Czech Model's 1/48 Scale
by Richard Filteau
Model's 1/48 scale FJ-1 Fury is available online from
In 1944 the Naval Bureau of Aeronautics issued requests for proposals
for jet fighters to several aircraft manufacturers. The McDonnell XFD-1
(FH-1) Phantom receiving the only contract, up to that time, for a naval
jet fighter. In response to this request 3 manufacturers submitted
proposals: the XFD-2 (FH-2) Banshee from McDonnell, the XF6U Pirate from
Vought and the XFJ-1 Fury from North American. Contract for all three
aircraft were signed. North American received an order for 100
production examples, of which only 30 were built.
For a time the Navy's FJ-1 and the Army's P-86 were developed
concurrently. The designs diverged when the Army wanted to take
advantage of research suggesting the benefits of swept wings. The Navy
wanted a more conventional straight winged design to accommodate the
lower speeds needed for landing on carriers. The original design also
offered wing mounted dive brakes, which meant fuel was to be stored in
saddle tanks in the fuselage leading to the tubby looking fuselage of
the FJ-1. Having wing mounted dive brakes also prohibited wing folding
for carrier storage. The FJ-1 was fitted with a mechanism for lowering
the nose of the aircraft on to small wheels. The aircraft were then
stored one under the other.
The first prototype was completed in January 1946, but did not
receive it's engine until June 1946.The last production Fury was
delivered to the Navy in April of 1948.
The FJ-1 Fury only served with one regular navy squadron, that being
VF-5A (later VF-51) at North Island California. The squadron along with
the FH-1 Phantoms of VF-17 was tasked with the development of procedures
for the deployment of jets on board aircraft carriers. The Fury also won
the Bendix Trophy in 1948.
May of 1949 saw the Fury being phased out and relegated to Naval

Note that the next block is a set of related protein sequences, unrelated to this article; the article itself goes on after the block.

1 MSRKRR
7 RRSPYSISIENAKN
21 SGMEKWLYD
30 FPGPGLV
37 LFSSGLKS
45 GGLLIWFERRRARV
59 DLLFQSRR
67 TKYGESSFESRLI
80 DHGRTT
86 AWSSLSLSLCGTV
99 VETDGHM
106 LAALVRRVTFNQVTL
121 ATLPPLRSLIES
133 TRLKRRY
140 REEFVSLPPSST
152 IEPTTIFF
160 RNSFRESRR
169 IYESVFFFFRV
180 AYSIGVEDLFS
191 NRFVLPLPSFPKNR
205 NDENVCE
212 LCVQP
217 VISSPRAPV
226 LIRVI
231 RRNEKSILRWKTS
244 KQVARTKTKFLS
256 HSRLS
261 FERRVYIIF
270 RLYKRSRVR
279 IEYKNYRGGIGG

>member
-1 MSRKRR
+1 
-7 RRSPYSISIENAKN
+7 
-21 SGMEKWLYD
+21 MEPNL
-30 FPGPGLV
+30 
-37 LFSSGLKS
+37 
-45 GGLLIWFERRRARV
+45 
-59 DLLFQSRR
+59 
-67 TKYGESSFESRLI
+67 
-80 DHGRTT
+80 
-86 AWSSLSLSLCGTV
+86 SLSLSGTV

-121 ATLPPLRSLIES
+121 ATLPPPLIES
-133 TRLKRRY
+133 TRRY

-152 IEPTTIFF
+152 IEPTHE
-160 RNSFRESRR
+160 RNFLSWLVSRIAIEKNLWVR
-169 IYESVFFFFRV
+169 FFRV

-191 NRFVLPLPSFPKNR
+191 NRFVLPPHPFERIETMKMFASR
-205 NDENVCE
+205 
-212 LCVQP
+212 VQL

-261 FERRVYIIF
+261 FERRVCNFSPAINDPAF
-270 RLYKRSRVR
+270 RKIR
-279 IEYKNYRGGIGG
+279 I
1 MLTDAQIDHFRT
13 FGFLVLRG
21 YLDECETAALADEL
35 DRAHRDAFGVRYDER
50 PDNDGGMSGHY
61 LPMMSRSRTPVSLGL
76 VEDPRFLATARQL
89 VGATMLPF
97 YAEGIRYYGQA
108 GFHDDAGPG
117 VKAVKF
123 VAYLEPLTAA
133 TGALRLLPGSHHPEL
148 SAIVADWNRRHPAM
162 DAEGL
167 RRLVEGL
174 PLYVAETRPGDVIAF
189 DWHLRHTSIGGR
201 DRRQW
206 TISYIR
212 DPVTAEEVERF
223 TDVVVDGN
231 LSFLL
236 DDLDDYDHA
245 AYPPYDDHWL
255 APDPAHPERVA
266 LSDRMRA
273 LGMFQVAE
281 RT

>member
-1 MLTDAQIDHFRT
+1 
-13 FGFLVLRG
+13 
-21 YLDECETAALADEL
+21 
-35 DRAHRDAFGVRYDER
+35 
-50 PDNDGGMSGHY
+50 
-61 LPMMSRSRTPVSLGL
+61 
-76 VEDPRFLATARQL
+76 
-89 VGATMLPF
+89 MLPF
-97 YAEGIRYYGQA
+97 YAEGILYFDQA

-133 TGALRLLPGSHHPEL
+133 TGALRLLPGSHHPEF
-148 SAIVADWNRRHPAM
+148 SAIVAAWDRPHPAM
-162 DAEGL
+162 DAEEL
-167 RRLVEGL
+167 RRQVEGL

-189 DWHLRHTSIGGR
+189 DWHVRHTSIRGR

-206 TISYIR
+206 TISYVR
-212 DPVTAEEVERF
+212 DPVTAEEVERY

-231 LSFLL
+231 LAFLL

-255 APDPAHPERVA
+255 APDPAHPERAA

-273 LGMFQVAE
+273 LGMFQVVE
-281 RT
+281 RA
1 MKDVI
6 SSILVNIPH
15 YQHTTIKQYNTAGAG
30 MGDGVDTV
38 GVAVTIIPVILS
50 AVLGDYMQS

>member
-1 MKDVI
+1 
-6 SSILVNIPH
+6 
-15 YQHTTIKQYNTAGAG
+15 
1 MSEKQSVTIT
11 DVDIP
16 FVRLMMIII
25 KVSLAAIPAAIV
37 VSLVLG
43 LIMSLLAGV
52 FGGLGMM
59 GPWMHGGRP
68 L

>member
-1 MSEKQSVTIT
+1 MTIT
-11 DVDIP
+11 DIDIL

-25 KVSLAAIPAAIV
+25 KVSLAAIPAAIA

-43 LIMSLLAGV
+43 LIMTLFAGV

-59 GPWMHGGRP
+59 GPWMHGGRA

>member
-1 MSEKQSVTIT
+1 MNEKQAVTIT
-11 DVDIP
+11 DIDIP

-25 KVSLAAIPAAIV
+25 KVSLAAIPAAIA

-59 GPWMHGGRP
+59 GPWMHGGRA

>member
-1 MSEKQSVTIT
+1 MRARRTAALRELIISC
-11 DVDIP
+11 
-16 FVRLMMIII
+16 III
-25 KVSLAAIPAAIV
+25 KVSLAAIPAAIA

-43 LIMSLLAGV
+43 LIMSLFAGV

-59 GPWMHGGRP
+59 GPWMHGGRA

Reserve units. The last Fury was retired in 1953.
I used Czech Model kit # 4805 to produce my model. I had always liked
the Fury and this recently released kit was in my favorite 1/48 scale so
the choice was obvious. This a multimedia kit with injected molded,
resin and vacuum formed pieces being used.
The kit was purchased with the intension of building it straight out of
the box. The panel lines are finely scribed, the resin cockpit pieces
are superb for as far as the seat, sides, control stick and sides but
the canopy slide mechanism behind the seat is completely missing. Small
details such as the tail skid, fuel dump tube and catapult hooks could
have been added to make it a more complete kit. There were also some
problems where the molding did not come out as crisply as it should
have. This is especially true around the gun ports. One thing that I
particularly liked was the vacuum formed canopy. Czech Model supplies 2
canopies but only one was needed as I assembled my fury with the canopy
The kit went together fairly easily. The shape and outline of the
pieces match the detail drawings in the Naval Fighter Series book "FJ-1
One feature that was not so much difficult as different was the
method of attaching the wings. There are no alignment tabs of any kind.
The flat surface on the wing root is simply glued to the matching flat
surface of the fuselage. I did have to do some sanding at the junction
of the fuselage halves as they did not line up exactly. Some minor
sanding was also done at the wing roots.
The entire airplane was polished using Blue Magic Liquid Metal.
used Testor's Model Master Dark Sea Blue which was applied in several
light coats until the desired depth of color was achieved.
Micro Sol gloss was applied before the decals.
A final coat of Future Floor wax to give the model that Dark Sea Blue
gloss that I like so much about 40's and 50's era Navy aircraft.
Sites used in researching this model:
Link to the kit used:
Books used in researching this model:
- Naval Air Fighters Number 7: North American FJ-1 Fury by Steve
Ginter with Ron Picciani
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Page Created 20 December, 2004
20 December, 2004
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